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General questions about getting started with SilverStripe that don't fit in any of the categories above.

Moderators: martimiz, Sean, biapar, Willr, Ingo, swaiba, simon_w

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  • lolke
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    SilverStripe Datamodel Link to this post

    1) I am curious to see how SS would support a scenario where an already existing datamodel has to be used as the basis. It seems a bit odd having to start with defining php classes as a means to establish data relationships. Second a datamodel is more than just relationships, constraints for instance should be considered part of it.

    2) When working with an existing datamodel, it looks like accessing the data services would be done from the controller classes. Please comment.

    3) Where does the DataObject class originate from? Is it a Silverstripe class? It does not seem to make much sense to hardwire the business objects to a vendor specific class. Please comment.

    4) How is persistency handled and more specifically how are transactions handled? What control does one have over this?

  • swaiba
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    Re: SilverStripe Datamodel Link to this post

    Hi lolke,

    1) I am curious to see how SS would support a scenario where an already existing datamodel has to be used as the basis. It seems a bit odd having to start with defining php classes as a means to establish data relationships. Second a datamodel is more than just relationships, constraints for instance should be considered part of it.

    It is a little odd - I am used to SQL scripts to define the db and any changes to it, but I must say sapphire is very nice to use, especially some of the features of defining the model...

    $price = $product->price;//field
    $source = $product->source();//relating object
    $locations = $product->locations();//relating objects

    the last two statements are written very neatly, but actually perform a joins and return relating object(s).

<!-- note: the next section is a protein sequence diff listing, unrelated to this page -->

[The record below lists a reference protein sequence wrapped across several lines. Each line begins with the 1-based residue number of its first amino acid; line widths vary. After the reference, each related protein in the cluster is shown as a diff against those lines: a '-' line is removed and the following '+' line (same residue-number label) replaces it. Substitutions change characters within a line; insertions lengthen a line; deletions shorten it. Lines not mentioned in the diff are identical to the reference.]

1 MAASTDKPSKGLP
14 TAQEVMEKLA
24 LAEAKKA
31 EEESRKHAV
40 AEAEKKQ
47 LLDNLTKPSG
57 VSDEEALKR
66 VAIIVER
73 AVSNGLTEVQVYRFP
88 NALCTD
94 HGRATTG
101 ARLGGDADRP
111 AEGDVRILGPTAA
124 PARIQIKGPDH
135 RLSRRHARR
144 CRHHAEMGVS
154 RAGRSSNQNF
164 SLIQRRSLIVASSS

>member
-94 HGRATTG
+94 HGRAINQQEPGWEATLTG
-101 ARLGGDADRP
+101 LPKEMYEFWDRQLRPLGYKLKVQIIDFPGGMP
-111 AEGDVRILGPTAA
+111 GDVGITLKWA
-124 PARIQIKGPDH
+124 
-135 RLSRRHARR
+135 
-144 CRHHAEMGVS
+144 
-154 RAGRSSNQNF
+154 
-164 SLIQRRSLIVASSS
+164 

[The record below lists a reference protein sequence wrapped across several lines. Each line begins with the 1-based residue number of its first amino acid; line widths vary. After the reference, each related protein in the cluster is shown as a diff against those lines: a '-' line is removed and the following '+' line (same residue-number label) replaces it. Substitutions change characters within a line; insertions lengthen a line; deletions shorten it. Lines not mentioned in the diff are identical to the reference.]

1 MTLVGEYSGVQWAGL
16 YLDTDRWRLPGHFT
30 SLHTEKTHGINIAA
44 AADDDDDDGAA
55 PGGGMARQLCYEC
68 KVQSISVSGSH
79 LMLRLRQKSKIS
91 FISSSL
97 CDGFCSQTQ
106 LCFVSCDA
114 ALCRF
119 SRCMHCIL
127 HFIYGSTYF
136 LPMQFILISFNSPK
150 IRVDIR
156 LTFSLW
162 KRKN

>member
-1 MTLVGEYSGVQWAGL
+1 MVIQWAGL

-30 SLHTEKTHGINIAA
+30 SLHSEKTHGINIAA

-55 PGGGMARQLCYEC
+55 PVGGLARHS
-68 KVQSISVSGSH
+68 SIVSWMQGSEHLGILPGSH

2) When working with an existing datamodel, it looks like accessing the data services would be done from the controller classes. Please comment.

    If "data services" means "business logic" or operations to read/process/update the data then yes... you need to write code somewhere to operate on the data - MVC is s nice architecture (or if you have been around for a while the three-tier architecture) the alternative I am guessing is to write your application in something like PL/SQL...

    3) Where does the DataObject class originate from? Is it a Silverstripe class? It does not seem to make much sense to hardwire the business objects to a vendor specific class. Please comment.

    a quick search of the downloaded code would tell you that yes it is a ss class sapphire\core\model\DataObject.php.
    My comment would be that it is standard practice to pick a database access library rather than coding your own one from scratch (which no-one is stopping you from)

    4) How is persistency handled and more specifically how are transactions handled? What control does one have over this?

    Transactions, within mysql are off by default, please see here... http://silverstripe.org/data-model-questions/show/288434#post288434

    Barry

  • lolke
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    6 Posts

    Re: SilverStripe Datamodel Link to this post

    Hi Barry,

    Thanks a lot for your response! Please find some additional comments further down this post.

    ad 1)

    I can appreciate that a framework is used to access the data in a logical way. However defining the datamodel is another thing.

    ad 2)

    Data Services means the logical operations on the Data Layer (allowing reading, writing data). This does not include business logic. Business logic would reside in the layer above (multi-layer architecture). I know MVC well (I've worked as a software architect and have an MSc. IT and 15+ years experience with OO design and C++/Java). Having an existing datamodel and making (part of it) accessible through a web page is a typical scenario I would be interested in.